I already confessed that I stopped reading after that paragraph already but I simply do not live for the body. As long as it is not hurting I'm fully fine with it and do not care about it at all. I'm mostly living on intellect and maybe a bit on soul but body? Not at all. If I personally had more time ,I have already enough of it, I'd spend it the same way.

Cuchulain
Friday, September 7th, 2007, 11:18 PM
I look at it from the perspective that if someone was never rich, and gives that as a reason for not living the life he/she wanted, then that person has noone to blame but themselves.

I can see how wealth obviously enhances ones life, but to consider it a prerequisite for fulfillment as outlandish to me, and indicates a very closed minded and materialistic way of thinking.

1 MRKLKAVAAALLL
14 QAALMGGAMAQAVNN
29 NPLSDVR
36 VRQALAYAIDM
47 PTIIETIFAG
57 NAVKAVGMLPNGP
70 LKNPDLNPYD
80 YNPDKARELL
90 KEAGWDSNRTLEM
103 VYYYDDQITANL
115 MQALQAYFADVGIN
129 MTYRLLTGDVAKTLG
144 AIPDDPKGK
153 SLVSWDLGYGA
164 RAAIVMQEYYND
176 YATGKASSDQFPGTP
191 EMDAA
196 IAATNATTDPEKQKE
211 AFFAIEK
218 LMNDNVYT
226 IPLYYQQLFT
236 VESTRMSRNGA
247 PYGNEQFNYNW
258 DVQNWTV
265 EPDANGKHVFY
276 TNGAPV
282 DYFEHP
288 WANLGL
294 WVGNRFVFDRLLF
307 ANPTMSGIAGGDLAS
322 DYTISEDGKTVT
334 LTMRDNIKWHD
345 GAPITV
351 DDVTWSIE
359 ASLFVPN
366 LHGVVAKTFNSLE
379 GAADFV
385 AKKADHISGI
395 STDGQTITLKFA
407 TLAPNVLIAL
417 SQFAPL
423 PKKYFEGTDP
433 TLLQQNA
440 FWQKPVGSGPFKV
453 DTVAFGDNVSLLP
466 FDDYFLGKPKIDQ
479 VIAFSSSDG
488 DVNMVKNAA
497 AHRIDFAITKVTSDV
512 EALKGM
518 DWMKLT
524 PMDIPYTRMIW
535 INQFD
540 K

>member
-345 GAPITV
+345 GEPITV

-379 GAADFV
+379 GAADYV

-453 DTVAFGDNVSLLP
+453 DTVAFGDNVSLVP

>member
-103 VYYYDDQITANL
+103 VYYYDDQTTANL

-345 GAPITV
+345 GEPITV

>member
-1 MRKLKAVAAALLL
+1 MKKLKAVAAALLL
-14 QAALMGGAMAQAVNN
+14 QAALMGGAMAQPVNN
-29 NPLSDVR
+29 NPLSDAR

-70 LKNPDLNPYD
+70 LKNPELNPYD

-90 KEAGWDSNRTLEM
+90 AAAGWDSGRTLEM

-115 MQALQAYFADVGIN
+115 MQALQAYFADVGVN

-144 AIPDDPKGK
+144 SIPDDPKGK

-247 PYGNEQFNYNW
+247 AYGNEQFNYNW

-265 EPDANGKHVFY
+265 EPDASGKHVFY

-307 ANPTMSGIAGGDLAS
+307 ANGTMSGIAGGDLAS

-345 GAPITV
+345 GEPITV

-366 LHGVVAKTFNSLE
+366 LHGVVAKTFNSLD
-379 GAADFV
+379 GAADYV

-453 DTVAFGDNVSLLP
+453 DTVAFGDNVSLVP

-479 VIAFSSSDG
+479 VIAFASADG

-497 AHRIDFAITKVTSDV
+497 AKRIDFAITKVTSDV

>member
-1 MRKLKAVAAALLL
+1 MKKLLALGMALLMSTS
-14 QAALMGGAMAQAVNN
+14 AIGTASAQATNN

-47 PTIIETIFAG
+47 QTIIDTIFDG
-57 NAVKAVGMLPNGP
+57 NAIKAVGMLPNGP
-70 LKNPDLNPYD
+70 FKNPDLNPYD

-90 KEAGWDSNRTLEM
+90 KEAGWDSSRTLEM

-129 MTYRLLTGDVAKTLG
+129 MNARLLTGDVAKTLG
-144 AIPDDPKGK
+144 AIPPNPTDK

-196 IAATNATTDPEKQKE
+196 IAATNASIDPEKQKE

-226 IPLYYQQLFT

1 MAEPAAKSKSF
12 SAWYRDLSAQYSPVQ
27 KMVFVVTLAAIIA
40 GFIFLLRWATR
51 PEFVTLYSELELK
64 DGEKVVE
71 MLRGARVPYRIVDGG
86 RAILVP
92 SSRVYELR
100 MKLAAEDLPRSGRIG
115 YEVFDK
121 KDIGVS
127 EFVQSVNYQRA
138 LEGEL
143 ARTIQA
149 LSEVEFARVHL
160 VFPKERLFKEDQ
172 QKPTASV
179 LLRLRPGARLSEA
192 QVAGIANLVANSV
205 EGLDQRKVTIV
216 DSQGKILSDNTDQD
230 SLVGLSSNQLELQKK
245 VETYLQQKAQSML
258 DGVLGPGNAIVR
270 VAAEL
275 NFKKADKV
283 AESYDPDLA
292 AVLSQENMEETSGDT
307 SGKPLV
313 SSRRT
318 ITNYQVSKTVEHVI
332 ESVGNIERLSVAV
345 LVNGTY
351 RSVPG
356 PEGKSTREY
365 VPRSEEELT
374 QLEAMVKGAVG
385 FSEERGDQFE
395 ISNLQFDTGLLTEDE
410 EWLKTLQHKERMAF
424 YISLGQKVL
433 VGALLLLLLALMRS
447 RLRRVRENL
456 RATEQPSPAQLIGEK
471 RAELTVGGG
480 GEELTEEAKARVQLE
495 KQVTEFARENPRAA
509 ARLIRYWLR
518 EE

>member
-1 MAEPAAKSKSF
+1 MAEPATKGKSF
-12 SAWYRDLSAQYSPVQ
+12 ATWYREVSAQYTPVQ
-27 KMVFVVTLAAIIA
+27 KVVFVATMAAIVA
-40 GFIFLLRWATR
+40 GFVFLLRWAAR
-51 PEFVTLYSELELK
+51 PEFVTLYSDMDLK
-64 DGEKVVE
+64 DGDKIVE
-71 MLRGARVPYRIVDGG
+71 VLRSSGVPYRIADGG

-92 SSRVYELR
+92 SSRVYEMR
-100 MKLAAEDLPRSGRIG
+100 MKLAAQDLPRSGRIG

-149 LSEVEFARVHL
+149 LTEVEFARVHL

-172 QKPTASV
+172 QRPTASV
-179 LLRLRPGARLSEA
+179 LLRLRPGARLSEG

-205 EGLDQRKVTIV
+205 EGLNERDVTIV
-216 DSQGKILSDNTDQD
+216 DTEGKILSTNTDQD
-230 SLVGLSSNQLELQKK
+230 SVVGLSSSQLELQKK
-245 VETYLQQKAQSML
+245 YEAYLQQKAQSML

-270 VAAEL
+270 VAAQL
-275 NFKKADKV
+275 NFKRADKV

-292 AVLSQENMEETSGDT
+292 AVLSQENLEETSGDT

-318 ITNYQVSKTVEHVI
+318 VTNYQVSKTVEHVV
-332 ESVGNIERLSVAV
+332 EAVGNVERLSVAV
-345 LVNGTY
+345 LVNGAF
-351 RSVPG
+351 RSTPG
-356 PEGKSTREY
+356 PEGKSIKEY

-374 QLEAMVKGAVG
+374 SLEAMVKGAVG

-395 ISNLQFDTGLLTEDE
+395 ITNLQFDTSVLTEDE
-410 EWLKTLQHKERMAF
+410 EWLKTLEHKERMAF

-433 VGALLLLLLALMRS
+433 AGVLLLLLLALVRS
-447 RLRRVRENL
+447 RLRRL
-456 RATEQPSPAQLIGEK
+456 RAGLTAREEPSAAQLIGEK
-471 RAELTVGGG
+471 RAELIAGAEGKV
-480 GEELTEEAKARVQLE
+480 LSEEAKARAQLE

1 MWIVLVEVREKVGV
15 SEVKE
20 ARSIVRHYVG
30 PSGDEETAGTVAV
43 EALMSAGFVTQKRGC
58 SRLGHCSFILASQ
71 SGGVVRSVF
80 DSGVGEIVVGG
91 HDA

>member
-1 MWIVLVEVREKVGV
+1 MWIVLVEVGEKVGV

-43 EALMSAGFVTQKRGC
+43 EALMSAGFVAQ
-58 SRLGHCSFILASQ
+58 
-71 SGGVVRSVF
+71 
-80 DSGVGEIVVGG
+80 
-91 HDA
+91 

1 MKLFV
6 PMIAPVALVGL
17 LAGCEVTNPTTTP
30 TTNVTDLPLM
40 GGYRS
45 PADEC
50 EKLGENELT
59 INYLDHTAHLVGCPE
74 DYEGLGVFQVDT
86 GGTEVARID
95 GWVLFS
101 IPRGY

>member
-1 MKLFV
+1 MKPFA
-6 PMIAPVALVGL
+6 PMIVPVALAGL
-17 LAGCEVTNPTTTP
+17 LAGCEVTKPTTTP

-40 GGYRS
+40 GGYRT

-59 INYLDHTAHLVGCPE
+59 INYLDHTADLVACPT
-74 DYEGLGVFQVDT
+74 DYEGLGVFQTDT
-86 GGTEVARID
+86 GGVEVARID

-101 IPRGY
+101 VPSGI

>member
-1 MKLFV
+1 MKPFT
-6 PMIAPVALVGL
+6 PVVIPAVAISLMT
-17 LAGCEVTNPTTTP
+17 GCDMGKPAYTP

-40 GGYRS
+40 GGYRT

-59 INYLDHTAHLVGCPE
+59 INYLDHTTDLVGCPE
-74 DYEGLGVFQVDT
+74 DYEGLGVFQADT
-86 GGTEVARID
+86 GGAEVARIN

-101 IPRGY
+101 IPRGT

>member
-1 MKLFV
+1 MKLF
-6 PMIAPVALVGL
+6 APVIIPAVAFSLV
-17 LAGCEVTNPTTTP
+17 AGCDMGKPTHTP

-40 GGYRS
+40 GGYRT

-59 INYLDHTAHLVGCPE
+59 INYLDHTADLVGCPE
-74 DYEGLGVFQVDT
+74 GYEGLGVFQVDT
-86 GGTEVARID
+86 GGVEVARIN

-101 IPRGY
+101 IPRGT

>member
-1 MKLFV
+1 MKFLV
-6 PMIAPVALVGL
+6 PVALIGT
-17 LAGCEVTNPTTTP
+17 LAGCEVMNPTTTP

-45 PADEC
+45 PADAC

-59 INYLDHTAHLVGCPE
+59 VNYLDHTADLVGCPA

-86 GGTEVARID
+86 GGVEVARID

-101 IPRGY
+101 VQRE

SineNomine
Saturday, September 8th, 2007, 12:35 AM
I consider material wealth and intellectual development equally important, and will strive for both.

Janus
Saturday, September 8th, 2007, 12:49 AM
I consider material wealth and intellectual development equally important, and will strive for both.

Why material wealth and intellectual developement? The thesis of the author was that wealth per se is not important but a crucial requirement for the latter so I'm curious why you're striving for wealth itself.

SineNomine
Saturday, September 8th, 2007, 12:50 AM
Why material wealth and intellectual developement? The thesis of the author was that wealth per se is not important but a crucial requirement for the latter so I'm curious why you're striving for wealth itself.
Perhaps because intellectual development is not my sole aim in life?

SuuT
Saturday, September 8th, 2007, 01:06 AM